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Your Own 'Top Ten' List - Page 5

post #121 of 127
I'll say that here, if it's a clear day without temperature issues (clear being three chairs or better), you'll have the whole county here. If it's foggy, there might be short lines. But, I live for the days when the winds are howling, and the temps are around zero F. Can be dazzlingly clear and no one is here! Of course, then you have to analyze the wind to avoid windpack and just get the instant refill slope.

Christmas week last season. 12/29. They should all be here. This is the main busy slope (the one you see from the side, not the one I'm on. Called the Anthill for a reason).

But... It's brutally COLD (according to my notes).
Edited by sibhusky - 11/4/15 at 12:49pm
post #122 of 127
Originally Posted by oldgoat View Post

I got that :). And while we're at it, any place worth skiing powder will have bad lines on a powder day. 


... No.

post #123 of 127
Originally Posted by oldgoat View Post

I got that :). And while we're at it, any place worth skiing powder will have bad lines on a powder day. (Exception--on a big storm day the lines are often considerably shorter or even nonexistent in the afternoon. A lot of people come out early to get freshies and leave once things get tracked out. Between wind and new snow things get filled in and the skiing in the PM is great.)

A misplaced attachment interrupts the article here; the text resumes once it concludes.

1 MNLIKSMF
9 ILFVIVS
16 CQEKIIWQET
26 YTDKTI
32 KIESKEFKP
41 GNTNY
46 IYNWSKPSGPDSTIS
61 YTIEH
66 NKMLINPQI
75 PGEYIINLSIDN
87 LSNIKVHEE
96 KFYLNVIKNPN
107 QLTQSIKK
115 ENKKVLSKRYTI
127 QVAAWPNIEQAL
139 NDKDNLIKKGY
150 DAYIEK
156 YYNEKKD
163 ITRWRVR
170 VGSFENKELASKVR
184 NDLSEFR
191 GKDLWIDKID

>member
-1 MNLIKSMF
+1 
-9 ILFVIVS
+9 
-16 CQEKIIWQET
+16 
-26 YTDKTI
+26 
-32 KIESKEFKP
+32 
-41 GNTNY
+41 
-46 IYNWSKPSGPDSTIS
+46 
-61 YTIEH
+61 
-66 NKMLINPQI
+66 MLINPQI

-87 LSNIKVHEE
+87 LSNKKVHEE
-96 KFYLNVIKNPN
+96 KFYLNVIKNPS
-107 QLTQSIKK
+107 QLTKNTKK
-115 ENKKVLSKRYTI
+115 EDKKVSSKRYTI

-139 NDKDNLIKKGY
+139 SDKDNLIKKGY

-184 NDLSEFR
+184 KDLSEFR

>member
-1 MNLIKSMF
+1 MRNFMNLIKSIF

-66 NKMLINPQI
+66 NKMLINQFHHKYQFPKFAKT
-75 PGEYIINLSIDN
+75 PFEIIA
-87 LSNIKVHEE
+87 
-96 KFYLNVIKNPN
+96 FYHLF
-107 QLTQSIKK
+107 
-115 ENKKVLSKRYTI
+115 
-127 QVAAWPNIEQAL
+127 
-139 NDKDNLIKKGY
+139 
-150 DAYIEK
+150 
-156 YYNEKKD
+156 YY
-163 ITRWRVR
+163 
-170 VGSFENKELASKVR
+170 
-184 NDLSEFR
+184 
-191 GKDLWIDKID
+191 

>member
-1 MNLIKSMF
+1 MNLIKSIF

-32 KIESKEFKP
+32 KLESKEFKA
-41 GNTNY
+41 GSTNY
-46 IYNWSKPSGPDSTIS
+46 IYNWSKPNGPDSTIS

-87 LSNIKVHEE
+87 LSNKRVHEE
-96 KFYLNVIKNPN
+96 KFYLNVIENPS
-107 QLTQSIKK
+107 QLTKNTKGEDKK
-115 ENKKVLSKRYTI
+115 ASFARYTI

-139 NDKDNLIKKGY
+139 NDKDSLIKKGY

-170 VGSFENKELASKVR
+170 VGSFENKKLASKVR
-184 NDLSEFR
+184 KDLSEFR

Originally Posted by JoeUT View Post


That's an old urban legend perpetuated by folks that ski at worthy resorts that don't have bad lines on a powder day and want to keep it that way ;)


Just about every place becomes worthy on a powder day with or without lift lineups.

post #124 of 127

I've skied about 75% of the major north America resorts over the last 46 years.  Here's my top 10:


#1. Telluride:  Steep groomers!  Who doesn't love steep groomers!  Probably the best views and town too.

#2. Jackson Hole:  Just thinking of this place gives me chicken skin.  Snow, steeps, vert, great town, and great ski culture.

#3. Snowbird: Steep groomers and lots of snow + easy access

#4. Copper: It would be hard to design a perfect mid-sized ski resort better than Copper.  Fantastic terrain.

#5. Big Sky: Huge with great views and fairly uncrowded

#6: Kirkwood: This is one of my home mountains with tons of snow (usually), steeps, and sidecountry powder

#7: Snowmass: Sprawling mega-groomers, steeps, bowls, trees, and Aspen...it has it all

#8: Canyons/Park City: We can call this one huge resort now so the variety can't be beat.  The Canyons side is my favorite with better steep groomers and steeps.

#9: Heavenly:  OK, so I'm the Ambassador for Heavenly and it should be at the top of my list but I'm being honest here.  Tree skiing, views, nice vibe, and 10-minutes from my house.

#10: Taos: Chicken skin again.  Love that place.  Steeps, views, and authentic New Mexico culture.  Oh, and I grew up in NM so it feels like home.

post #125 of 127

1. Alta - First place I experienced skiing in powder.  The mountain is just a beautiful open playground.

2. Smugglers Notch - Excellent Eastern skiing with an old time vibe.  Really like the feel of the place.

3. Steamboat -  Trees, trees, trees.  

4. Whiteface - Olympic skiing history.  Great vertical and good skiing.  Lake Placid is basically an 80's Olympic museum. 

5. Blue Knob - Best terrain in the Mid Atlantic.  I can spend a day doing laps on Stemboggan